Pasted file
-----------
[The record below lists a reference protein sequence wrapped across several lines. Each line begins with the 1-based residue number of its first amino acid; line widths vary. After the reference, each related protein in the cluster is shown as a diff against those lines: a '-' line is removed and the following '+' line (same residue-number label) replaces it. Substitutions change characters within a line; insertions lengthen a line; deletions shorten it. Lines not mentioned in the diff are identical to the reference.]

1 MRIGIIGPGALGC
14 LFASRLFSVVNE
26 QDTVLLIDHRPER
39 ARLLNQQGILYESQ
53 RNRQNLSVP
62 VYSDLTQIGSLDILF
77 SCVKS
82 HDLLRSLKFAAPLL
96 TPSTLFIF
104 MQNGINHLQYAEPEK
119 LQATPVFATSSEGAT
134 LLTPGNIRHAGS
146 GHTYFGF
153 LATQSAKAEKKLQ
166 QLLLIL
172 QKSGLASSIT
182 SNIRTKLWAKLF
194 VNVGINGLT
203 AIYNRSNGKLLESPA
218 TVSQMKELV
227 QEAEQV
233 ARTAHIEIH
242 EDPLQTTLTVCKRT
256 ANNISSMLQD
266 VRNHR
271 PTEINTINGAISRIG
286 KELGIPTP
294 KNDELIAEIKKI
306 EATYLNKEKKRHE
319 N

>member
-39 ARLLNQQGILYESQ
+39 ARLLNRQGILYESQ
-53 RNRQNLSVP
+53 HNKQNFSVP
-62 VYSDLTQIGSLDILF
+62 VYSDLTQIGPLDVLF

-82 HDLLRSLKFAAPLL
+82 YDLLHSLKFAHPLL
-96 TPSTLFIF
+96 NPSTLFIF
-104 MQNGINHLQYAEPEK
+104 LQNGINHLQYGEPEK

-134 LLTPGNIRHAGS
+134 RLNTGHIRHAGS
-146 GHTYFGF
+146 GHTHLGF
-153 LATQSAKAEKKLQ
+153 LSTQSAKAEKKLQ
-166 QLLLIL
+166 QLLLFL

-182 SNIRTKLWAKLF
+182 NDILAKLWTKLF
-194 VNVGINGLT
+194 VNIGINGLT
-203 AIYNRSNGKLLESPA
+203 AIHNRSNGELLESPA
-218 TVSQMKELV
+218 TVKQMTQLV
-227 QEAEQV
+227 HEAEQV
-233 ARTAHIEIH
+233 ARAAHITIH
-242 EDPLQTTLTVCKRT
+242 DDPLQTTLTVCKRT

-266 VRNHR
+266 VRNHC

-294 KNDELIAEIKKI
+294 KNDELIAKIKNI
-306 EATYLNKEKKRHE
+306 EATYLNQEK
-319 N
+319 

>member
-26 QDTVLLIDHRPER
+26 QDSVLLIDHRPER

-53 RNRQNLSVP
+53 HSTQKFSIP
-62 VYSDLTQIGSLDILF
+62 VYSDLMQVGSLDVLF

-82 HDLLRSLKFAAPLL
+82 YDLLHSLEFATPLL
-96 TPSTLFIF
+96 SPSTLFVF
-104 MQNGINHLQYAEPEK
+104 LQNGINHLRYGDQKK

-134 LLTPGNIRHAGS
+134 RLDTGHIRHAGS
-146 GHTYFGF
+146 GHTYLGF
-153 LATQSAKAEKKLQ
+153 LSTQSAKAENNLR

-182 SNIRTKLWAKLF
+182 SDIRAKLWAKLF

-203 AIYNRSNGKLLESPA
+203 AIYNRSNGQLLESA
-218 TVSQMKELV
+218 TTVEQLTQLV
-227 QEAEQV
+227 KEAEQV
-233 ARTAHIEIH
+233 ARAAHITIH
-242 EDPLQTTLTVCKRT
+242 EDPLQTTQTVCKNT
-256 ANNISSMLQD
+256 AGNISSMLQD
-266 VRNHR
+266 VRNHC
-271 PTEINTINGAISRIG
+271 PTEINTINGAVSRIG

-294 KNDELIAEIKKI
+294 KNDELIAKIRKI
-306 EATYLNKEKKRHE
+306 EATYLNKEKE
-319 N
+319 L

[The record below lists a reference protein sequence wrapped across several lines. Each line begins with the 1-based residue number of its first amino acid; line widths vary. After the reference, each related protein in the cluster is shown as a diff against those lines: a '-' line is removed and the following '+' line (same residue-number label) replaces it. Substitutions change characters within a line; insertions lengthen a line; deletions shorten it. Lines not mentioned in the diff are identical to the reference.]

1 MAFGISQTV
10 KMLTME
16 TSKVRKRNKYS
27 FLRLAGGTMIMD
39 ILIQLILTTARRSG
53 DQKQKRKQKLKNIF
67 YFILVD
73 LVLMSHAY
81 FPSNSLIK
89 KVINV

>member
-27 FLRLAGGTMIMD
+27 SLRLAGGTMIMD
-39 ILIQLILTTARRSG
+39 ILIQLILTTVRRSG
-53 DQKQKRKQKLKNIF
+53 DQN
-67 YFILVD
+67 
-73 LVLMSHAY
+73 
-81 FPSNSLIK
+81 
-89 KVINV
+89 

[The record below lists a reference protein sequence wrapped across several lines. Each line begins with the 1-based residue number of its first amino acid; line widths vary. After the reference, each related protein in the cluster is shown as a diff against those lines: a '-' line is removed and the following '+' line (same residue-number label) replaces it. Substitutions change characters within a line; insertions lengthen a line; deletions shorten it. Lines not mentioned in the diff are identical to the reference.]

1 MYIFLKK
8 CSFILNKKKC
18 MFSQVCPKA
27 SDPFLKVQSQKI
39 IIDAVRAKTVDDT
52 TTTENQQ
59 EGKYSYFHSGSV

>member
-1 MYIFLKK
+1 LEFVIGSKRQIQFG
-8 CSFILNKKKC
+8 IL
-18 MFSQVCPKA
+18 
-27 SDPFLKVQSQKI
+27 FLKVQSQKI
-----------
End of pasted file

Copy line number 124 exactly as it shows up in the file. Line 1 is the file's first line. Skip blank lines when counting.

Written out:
53 DQKQKRKQKLKNIF